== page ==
As the Bank of England publishes its quarterly inflation report, Mark Carney faces a big test as markets wait for his first stab at forward guidance - he must walk a fine line, says CMC markets analyst Michael Hewson.
LONDON, ENGLAND, UK (AUG 07, 2013) (REUTERS) -
JOURNALIST ASKING MICHAEL HEWSON: "I just want to step back before we get into exactly what you think Carney's going to do. All the wow's and amazing's and these other superlatives that we've seen on the front of the papers describing the UK economy, do you buy that?"MICHAEL HEWSON: "Not really, Axel. I mean, I think you've got to look at it in the context of where we've been over the past five years. I think if you look at it in the context of that, then yes, the economic data is very good. But you're taking it from a very low base. We've been used to an awful lot of disappointment over the past five years. Now, six months ago, we were talking about a triple dip recession. No one's talking about that now. The last quarter or the first quarter of this year, 0.3%, second quarter, 0.6% potentially could be revised up to 0.7% and we got off to a very good start for Q3. The question is, is it sustainable given the fact that consumer incomes still remain very, very squeezed. You look at average earnings, they're around about 1.8% but inflation is around about 2.9%."
JOURNALIST: "So, you're saying Carney would be wise to guide to the market to consumers to manufacturers that rates are going to stay low for a good two years?"
HEWSON: "Well, maybe not as long as two years but maybe a year because I think the problem with an economic recovery is interest rates have a tendency to nudge higher naturally in any case because essentially, you're talking normalization and I think what he wants to be very, very cautious about is driving an asset bubble. You've only got to look at the rise in house prices and really ask yourself, do you really want to start lighting a fire under them, given that they were precisely the cause that got us into this mess in the first place. So he needs to really, I think, walk a very fine line between not appearing too hawkish because essentially, I think he's going to revise his growth forecast up while revising inflation downwards. But also not appearing too dovish and pushing the Pound lower because you look at all the economic data that we've seen over the past few days, the Pound hasn't really moved and yet the Euro is higher. And you're not seriously telling me that the European economy is doing better than the UK."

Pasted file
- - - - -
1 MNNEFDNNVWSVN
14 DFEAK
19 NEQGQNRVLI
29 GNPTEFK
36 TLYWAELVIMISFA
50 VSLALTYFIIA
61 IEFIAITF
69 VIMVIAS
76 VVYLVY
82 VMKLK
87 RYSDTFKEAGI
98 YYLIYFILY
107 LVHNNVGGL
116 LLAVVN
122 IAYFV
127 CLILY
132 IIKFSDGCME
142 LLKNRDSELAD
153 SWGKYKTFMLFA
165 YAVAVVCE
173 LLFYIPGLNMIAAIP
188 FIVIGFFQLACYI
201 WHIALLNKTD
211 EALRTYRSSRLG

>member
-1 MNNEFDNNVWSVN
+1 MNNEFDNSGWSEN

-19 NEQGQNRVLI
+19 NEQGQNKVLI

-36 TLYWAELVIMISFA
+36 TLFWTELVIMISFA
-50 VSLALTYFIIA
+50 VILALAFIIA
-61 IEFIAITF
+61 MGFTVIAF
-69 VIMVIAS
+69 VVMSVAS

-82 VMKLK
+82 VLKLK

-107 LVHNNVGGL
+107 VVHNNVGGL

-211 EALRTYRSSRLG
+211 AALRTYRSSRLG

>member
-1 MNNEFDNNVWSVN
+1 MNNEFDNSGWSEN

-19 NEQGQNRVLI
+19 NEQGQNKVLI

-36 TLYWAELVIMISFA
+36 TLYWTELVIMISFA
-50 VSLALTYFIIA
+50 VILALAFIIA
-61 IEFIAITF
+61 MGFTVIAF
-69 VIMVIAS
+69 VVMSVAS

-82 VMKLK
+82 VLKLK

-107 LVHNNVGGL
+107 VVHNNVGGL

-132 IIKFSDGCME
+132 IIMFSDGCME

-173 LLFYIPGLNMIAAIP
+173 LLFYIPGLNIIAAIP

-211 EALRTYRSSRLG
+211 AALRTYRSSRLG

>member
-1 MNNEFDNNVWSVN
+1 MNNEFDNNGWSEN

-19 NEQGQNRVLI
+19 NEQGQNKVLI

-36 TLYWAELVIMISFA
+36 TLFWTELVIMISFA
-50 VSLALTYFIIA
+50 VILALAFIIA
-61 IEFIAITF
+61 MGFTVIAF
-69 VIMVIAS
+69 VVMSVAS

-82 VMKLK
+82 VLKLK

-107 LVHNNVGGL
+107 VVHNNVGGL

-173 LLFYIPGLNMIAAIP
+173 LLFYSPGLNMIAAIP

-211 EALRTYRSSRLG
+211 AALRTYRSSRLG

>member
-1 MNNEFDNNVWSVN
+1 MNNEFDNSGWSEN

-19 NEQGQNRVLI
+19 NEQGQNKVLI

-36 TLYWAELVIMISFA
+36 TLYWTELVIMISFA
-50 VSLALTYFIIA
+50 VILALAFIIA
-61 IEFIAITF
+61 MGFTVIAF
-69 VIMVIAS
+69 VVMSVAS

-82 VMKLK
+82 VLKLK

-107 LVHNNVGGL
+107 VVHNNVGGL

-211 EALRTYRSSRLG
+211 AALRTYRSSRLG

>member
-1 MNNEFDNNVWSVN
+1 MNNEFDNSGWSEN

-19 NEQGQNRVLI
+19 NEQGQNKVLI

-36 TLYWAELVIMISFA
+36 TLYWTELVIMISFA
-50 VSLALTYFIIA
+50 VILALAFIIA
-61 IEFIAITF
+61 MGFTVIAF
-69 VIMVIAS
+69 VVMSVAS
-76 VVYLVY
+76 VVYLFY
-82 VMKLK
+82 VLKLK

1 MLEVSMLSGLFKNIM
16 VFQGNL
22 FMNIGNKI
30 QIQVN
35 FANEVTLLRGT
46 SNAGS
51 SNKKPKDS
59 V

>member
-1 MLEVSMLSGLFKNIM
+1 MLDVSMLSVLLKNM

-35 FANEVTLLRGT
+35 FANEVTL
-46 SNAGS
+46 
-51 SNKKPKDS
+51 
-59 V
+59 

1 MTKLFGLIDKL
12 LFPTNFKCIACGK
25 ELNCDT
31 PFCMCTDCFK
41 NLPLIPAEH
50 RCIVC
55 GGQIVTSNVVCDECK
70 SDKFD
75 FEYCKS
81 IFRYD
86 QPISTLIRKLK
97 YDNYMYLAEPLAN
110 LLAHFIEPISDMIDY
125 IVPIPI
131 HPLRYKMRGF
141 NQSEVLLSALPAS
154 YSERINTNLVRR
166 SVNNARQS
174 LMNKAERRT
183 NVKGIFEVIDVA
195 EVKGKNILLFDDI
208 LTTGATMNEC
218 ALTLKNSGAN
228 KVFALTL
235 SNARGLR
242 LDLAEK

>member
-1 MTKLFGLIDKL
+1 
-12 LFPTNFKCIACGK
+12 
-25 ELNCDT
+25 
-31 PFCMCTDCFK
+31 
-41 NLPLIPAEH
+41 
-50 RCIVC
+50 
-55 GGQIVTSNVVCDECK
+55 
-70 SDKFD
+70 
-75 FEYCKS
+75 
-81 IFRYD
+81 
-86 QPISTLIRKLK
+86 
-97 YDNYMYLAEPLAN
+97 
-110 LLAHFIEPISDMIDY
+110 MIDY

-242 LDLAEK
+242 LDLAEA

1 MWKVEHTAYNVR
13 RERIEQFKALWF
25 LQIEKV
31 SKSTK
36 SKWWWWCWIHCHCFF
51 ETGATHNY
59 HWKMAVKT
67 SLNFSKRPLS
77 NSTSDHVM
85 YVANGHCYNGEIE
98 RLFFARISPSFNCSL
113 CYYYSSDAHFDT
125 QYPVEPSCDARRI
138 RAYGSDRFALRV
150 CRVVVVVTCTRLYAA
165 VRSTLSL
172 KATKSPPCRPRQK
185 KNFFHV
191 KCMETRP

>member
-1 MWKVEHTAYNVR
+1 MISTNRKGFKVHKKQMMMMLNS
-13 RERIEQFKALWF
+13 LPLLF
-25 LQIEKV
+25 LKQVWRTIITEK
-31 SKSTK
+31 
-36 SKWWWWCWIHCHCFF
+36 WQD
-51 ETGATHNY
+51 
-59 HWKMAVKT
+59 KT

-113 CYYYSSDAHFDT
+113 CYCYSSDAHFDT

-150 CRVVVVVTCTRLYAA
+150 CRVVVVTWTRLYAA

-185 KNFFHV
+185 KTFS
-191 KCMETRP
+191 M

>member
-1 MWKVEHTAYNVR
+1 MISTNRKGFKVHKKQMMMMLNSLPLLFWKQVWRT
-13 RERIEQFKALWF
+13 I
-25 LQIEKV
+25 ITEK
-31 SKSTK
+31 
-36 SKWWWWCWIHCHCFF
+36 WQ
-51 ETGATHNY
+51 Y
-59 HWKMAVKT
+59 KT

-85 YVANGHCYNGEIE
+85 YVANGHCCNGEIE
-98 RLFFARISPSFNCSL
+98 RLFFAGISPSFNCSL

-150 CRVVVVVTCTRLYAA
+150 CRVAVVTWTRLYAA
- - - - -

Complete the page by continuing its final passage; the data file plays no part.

JOURNALIST: "Where is the market going to feel this?"
HEWSON: "I think we're going to see this in the foreign exchange markets. I think the fact is, I think markets are very concerned about being long of Sterling. So I think what we don't want to see is a sharp sell-off in Sterling and that could fuel inflation especially if we drop below 1.50. At the same time, he needs to keep the exchange rate stable while at the same time, giving confidence to consumers and the public that interest rates aren't going to suddenly shoot up unexpectedly."